The Java EE Security API just posted its first early draft review. Because of the now-accelerated Java EE 8 schedule, the rest of the steps towards finalization of the specification are going to happen very quickly.
Java EE security is one of the most anticipated changes in Java EE 8. This is the case particularly because security is one of the last areas left to be revamped in the way most other Java EE APIs, such as EJB 3, have been changed radically. As a result, Java EE security is very highly dependent on things like vendor-specific GUI console wizards, vendor-specific configuration, or command-line administrative tools. Pluggability, extensibility, and customization are also currently challenging when the security features that already come with the application server are not sufficient. This is the main reason for the existence of third-party security frameworks in server-side Java, like Shiro and Keycloak. The Java EE Security API aims to solve these important issues and promote both simplicity and portability, particularly in the cloud.
The best way to learn more about what is in the specification is looking at the specification draft itself. Another great way to get yourself familiarized is looking at the slide deck from key expert group member and my friend Rudy De Busscher (please click here if you can't see the embedded deck).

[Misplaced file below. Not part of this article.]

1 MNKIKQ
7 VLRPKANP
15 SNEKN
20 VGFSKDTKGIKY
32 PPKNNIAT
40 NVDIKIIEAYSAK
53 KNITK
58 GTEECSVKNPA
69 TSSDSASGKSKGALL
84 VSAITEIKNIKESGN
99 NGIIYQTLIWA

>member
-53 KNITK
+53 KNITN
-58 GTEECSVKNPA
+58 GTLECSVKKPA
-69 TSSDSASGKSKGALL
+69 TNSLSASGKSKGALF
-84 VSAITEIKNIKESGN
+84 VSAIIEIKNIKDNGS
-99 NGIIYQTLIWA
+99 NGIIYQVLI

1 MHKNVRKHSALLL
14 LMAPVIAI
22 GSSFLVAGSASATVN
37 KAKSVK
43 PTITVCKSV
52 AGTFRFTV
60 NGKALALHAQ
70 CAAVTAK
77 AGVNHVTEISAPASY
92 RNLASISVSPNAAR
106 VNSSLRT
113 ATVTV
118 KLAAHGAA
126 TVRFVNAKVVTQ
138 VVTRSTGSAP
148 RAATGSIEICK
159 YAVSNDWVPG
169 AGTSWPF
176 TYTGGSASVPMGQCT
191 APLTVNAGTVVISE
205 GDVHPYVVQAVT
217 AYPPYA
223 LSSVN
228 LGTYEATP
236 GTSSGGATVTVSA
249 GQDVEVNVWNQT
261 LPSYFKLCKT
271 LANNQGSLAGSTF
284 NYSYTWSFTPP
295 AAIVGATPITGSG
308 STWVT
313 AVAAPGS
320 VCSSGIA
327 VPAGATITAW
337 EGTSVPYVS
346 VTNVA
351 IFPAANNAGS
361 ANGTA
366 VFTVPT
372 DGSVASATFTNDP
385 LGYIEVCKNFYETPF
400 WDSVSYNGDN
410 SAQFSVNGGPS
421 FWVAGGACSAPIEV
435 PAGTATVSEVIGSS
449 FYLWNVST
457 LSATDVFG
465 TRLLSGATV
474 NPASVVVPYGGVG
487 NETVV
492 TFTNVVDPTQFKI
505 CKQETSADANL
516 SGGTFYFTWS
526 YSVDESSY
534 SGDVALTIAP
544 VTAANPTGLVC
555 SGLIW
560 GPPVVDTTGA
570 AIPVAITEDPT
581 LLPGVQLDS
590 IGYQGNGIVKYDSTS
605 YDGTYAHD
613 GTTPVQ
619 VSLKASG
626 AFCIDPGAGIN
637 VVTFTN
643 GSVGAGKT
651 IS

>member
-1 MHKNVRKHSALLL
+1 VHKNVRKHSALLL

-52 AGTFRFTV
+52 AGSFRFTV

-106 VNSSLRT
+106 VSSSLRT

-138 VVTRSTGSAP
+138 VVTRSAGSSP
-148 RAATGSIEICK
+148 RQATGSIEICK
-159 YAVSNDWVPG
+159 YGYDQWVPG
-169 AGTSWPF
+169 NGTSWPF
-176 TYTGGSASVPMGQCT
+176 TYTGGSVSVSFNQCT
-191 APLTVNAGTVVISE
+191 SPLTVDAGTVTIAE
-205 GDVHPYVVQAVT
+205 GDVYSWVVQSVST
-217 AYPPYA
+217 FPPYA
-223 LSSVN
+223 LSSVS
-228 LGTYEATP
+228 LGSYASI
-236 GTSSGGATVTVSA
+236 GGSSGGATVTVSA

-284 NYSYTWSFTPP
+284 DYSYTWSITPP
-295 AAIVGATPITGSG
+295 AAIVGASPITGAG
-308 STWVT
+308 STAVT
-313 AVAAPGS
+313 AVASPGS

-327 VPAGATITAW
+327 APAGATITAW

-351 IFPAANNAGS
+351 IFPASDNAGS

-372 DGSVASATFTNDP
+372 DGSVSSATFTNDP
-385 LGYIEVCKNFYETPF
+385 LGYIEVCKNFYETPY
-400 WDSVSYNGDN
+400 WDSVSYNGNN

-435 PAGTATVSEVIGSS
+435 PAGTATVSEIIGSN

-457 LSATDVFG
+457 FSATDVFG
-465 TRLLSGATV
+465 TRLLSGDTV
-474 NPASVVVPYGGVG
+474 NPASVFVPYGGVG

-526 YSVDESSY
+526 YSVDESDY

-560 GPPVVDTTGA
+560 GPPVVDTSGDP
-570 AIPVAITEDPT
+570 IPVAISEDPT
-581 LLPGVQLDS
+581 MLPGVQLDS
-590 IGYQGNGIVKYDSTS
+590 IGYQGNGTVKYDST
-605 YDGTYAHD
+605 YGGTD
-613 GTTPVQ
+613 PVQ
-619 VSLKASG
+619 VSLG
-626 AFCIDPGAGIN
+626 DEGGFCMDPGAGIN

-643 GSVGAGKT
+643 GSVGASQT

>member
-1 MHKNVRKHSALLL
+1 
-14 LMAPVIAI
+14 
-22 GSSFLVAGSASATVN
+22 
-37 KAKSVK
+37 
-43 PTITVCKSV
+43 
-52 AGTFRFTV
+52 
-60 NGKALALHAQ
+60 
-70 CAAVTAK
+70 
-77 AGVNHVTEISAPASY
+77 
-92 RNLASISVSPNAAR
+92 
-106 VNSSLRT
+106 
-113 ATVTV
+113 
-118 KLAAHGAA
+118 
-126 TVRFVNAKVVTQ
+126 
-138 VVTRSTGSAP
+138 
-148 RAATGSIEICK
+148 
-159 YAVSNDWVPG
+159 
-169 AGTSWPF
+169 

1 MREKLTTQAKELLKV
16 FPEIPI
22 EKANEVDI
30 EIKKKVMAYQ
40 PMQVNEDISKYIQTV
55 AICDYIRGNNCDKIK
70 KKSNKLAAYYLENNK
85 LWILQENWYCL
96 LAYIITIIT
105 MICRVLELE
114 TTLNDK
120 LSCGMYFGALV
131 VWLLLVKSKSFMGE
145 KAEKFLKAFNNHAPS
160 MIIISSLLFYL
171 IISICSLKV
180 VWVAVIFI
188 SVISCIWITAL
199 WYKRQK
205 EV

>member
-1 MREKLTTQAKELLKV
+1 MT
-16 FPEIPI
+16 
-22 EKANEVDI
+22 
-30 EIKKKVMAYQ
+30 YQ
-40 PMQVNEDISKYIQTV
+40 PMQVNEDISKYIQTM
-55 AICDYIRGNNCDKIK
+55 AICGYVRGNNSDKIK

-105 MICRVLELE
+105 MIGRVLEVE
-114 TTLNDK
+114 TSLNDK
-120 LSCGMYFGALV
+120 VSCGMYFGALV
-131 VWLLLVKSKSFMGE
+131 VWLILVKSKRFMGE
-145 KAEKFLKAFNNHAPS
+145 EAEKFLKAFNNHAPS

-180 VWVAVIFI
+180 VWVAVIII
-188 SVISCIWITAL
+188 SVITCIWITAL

While the specification is going to be finalized soon, there are still plenty of reasons to get involved. Indeed, this has been one of the most heavily community-driven Java EE 8 specifications. Here are the many ways you can still engage (most of this comes directly from the Adopt-a-JSR page I drafted while still at Oracle):
- You can still join the specification itself as an expert or a contributor. You can do that via the JCP page for the specification.
- You can have your JUG officially support the standard through Adopt-a-JSR.
- You can simply join the discussion without any ceremony by subscribing to the Java EE Security API specification user alias.
- You can share ideas and feedback, possibly by entering issues in the public issue tracker.
- You can read the draft specification now.
- You can try out the reference implementation now.
- You can write or speak about the API now.
- You can encourage others to participate.
The next step is up to you. You can be a part of the effort to simplify and improve security in server-side Java. If you have any questions, I am happy to try to help — just drop me a note any time.